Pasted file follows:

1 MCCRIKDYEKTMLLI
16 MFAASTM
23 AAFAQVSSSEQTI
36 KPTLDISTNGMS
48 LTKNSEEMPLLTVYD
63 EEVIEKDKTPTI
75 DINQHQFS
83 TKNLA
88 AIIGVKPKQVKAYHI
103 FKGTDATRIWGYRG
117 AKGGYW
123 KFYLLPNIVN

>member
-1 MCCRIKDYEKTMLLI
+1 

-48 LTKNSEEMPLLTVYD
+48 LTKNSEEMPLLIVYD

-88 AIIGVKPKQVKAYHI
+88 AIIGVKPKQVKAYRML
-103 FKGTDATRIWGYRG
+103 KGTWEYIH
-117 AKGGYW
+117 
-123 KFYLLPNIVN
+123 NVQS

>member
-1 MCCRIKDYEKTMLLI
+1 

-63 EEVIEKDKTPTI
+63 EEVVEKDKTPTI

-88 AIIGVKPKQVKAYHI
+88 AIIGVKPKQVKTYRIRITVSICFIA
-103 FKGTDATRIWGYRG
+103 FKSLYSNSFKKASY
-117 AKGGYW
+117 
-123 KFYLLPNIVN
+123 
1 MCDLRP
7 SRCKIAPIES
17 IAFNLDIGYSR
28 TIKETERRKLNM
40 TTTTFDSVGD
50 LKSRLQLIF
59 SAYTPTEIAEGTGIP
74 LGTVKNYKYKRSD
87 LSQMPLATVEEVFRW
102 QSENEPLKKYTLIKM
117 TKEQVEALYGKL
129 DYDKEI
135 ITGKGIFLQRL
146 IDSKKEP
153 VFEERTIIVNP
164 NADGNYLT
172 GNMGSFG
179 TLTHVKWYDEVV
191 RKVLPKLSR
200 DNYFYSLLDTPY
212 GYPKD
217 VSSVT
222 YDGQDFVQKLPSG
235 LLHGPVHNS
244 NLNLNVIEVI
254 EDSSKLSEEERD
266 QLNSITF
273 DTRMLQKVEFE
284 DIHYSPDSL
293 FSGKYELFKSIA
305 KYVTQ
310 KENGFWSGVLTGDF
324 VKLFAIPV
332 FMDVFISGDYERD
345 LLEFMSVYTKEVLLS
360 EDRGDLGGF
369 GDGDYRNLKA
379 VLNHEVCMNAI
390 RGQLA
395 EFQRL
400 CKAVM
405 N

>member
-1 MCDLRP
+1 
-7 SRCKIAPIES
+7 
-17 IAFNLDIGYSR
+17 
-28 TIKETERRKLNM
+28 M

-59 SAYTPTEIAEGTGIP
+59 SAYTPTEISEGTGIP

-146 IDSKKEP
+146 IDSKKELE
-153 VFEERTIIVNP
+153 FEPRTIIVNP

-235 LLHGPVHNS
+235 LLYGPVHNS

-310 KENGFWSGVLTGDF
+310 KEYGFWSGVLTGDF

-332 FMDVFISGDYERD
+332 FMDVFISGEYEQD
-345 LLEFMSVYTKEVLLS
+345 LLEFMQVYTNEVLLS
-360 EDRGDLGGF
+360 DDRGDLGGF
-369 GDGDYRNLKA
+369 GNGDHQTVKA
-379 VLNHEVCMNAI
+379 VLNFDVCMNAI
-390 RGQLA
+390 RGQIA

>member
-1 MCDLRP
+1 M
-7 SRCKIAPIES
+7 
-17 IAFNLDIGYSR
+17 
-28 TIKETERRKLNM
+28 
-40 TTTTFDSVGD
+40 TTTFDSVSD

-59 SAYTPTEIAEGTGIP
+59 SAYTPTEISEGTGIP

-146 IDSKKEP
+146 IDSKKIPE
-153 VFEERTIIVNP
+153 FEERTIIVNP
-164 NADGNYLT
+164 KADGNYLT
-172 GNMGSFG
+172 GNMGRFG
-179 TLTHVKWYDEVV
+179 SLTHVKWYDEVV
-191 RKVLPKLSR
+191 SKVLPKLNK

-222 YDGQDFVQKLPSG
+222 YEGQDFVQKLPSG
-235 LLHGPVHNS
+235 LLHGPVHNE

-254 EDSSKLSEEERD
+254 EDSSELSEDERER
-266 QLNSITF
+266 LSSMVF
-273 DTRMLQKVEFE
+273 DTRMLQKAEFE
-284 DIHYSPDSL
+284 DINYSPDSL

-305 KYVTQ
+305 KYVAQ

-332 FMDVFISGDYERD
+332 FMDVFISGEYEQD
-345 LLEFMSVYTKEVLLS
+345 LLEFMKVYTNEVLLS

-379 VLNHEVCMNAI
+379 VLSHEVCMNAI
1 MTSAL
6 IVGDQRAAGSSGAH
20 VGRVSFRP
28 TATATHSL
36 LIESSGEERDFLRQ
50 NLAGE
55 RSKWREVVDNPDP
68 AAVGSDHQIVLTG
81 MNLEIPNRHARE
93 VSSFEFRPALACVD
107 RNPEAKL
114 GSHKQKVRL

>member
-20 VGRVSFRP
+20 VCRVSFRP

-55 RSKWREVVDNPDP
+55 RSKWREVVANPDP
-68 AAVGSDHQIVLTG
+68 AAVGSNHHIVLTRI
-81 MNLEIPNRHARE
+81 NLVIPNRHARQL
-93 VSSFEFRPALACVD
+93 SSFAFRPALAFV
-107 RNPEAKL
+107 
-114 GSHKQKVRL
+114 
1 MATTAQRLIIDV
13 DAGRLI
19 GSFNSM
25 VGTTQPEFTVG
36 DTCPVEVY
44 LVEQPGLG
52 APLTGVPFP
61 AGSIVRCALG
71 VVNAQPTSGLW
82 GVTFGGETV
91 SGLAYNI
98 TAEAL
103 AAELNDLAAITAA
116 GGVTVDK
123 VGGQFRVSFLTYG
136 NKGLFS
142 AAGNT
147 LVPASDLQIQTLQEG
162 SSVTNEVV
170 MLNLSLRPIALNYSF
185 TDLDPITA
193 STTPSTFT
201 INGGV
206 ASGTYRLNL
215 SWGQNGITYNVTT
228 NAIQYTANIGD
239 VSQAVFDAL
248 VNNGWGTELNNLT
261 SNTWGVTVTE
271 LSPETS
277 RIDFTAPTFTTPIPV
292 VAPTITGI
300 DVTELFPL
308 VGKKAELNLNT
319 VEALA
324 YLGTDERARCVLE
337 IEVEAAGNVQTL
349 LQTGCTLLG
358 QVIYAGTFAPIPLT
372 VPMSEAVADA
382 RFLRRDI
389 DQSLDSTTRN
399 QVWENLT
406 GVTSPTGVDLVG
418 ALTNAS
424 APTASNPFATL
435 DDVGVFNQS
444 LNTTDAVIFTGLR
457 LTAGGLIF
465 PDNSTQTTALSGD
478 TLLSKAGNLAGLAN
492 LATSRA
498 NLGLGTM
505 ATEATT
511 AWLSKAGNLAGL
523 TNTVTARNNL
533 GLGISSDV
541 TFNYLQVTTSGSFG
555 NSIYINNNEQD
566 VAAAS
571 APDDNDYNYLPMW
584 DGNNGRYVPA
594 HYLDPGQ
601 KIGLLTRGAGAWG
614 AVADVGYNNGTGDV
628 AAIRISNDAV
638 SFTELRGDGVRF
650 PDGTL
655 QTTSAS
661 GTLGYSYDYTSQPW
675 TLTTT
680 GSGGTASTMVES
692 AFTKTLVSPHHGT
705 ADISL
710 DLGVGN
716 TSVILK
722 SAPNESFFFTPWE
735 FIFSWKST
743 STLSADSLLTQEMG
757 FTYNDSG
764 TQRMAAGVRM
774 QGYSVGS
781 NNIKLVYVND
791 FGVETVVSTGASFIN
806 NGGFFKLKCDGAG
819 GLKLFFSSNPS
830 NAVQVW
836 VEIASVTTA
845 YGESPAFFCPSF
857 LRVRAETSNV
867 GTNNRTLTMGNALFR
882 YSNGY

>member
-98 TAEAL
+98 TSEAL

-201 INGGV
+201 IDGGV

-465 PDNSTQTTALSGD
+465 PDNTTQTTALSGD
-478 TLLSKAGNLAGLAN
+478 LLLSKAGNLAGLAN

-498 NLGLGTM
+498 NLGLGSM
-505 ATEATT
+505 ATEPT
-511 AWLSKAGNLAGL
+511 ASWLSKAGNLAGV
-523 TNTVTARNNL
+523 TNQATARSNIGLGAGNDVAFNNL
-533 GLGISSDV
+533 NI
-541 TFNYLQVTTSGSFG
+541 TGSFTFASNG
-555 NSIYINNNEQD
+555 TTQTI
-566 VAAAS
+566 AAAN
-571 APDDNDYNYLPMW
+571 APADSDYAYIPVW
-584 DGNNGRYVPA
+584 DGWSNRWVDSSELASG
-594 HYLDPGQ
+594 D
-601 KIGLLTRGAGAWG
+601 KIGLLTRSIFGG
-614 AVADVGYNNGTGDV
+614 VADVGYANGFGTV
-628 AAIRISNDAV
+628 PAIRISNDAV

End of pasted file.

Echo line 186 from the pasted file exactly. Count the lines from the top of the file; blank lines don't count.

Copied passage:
19 GSFNSM